United Kingdom Lake District Summer Music – Haydn, Britten, Schubert: Navarra Quartet (Magnus Johnston, Marije Johnston, Rebecca Jones, Brian O’Kane), St. Thomas’s Church, Kendal, Cumbria, 6.8.2018. (MC)
Haydn – String Quartet in C major, Op.20, No.2
Britten – String Quartet No.3 in G major, Op.94
Schubert – String Quartet No.15 in G major, D887
I’ve been attending concerts at Lake District Summer Music for well over a decade and have always been drawn to the chamber music concerts, in particular string quartets, regarded widely as one of the most intimate of music genres. The festival concert that stood out was a recital given by Navarra Quartet whom I first saw perform so memorably quite soon after its founding in 2002 albeit there have been personnel changes. Thankfully the sweltering heat of St. Thomas’s Church, Kendal didn’t seem to affect the tuning of the instruments adversely. From where I was sat it proved an agreeable acoustic producing a beautifully rich tone for the viola and cello with the violins prospering slightly less.
Spanning a period of over two-hundred years Navarra’s programme was a clever combination of traditional Austro/German repertoire by Haydn and Schubert bookending one of the finest twentieth-century works from the pen Britten. Maintaining a commonly held recital practice, the recital opened with a work by the ‘father of the string quartet’ Haydn’s String Quartet No.2 in C major from the Op. 20 set known by the sobriquet the ‘Sun’ Quartets. It wasn’t long before I was reminded just how daring in character these quartets were in their day and often how modern they still sounded. Cellist Brian O’Kane clearly relished the prominent part that Haydn had written for his instrument. Cultured and technically adept Navarra brought out the radiantly, warm-hearted character of Haydn’s score which deserved nothing less.
It’s a while since I’ve heard Britten’s String Quartet No.3 in recital. Written close to the end of his life it’s regarded as the stricken composer’s swansong; his final completed work. Undoubtably one of Britten’s finest works the Navarra performance reminded me just how worthy is its place in the quartet repertoire. Compared to other groups I’ve heard a reduced level of austerity and desolation in the score came at the expense of polished technical detail, but the experience was still absorbing. In the final movement Britten’s use of the recognisable motif Aschenbach’s ‘I love you’ from his opera Death in Venice repeatedly heard in various distorted forms would have benefited from greater accentuation.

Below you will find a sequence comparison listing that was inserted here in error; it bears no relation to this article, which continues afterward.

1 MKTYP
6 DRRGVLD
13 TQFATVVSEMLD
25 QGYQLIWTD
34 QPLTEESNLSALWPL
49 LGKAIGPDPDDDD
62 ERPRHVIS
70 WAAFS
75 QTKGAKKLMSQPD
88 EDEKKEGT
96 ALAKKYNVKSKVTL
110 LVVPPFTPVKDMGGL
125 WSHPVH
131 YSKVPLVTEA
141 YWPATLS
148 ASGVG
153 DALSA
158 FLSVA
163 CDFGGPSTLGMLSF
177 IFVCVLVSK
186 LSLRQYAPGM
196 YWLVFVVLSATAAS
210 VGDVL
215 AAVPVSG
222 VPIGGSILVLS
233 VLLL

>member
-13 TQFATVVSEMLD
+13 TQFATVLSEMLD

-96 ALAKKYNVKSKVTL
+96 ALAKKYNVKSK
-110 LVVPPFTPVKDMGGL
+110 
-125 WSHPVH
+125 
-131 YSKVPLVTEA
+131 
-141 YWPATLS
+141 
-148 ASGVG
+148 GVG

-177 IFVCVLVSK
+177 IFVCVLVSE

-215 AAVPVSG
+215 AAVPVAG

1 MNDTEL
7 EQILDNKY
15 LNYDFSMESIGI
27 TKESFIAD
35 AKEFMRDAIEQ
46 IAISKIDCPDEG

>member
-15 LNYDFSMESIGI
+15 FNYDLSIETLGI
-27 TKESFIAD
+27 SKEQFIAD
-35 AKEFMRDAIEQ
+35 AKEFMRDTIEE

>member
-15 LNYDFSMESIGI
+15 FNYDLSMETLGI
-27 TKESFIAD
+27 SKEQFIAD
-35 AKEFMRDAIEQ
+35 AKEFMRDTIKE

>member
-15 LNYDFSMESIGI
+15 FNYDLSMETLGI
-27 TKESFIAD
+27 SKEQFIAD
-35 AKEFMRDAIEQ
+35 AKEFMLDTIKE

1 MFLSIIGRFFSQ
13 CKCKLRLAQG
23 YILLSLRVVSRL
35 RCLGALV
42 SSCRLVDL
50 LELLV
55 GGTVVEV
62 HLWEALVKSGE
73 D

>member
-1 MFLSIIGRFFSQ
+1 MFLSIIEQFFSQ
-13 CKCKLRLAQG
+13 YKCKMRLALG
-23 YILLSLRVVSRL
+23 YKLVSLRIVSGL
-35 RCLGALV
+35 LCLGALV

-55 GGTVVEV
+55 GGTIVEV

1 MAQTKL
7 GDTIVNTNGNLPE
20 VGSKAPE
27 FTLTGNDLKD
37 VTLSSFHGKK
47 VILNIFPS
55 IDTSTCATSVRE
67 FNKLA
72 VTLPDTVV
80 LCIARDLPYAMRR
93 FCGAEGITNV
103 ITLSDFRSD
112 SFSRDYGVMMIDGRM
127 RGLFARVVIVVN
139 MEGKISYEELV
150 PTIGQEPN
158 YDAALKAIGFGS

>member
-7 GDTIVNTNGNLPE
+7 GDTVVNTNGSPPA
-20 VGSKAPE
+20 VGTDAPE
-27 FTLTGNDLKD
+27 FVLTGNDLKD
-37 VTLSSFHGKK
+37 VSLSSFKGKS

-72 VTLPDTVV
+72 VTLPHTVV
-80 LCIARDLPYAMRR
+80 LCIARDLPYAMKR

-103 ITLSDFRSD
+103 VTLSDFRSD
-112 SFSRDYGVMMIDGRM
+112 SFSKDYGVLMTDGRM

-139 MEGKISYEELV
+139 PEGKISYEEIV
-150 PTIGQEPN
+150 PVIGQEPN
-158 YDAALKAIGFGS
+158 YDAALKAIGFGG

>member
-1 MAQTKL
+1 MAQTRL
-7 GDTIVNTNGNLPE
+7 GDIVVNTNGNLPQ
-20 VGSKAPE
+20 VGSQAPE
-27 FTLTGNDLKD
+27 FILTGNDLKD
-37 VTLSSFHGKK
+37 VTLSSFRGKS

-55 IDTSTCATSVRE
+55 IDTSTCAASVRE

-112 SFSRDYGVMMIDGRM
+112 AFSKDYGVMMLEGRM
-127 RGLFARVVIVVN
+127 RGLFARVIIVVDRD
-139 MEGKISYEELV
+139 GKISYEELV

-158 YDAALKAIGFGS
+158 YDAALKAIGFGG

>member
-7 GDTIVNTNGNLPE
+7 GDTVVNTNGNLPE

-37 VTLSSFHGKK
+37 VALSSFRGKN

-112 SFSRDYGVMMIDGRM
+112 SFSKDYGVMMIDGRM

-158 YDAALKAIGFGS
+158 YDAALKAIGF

After the interval I wasn’t particularly comfortable to be sat in what was now relative darkness, but it didn’t seem to bother my guest. It made a refreshing change to hear Schubert’s String Quartet No.15 often overlooked in favour of the almost inevitably encountered quartets Death and the Maiden and Rosamunde. This immense work that can take more than fifty minutes to perform is a score which seemed to suit Navarra down to the ground who in the symphonic dimension of the writing achieved the dense texture and required shifts of mood so persuasively. Ideally in the Mendelssohnian Scherzo additional elfin-like humour wouldn’t have gone amiss. Striking was the level of concentration and remarkable unity Navarra achieved in this often unsettling, frequently impassioned music. It would be remiss not to mention Magnus Johnston who maintained effective and uncomplicated leadership all evening.
For more about Lake District Summer Music that continues until 10th August 2018 click here.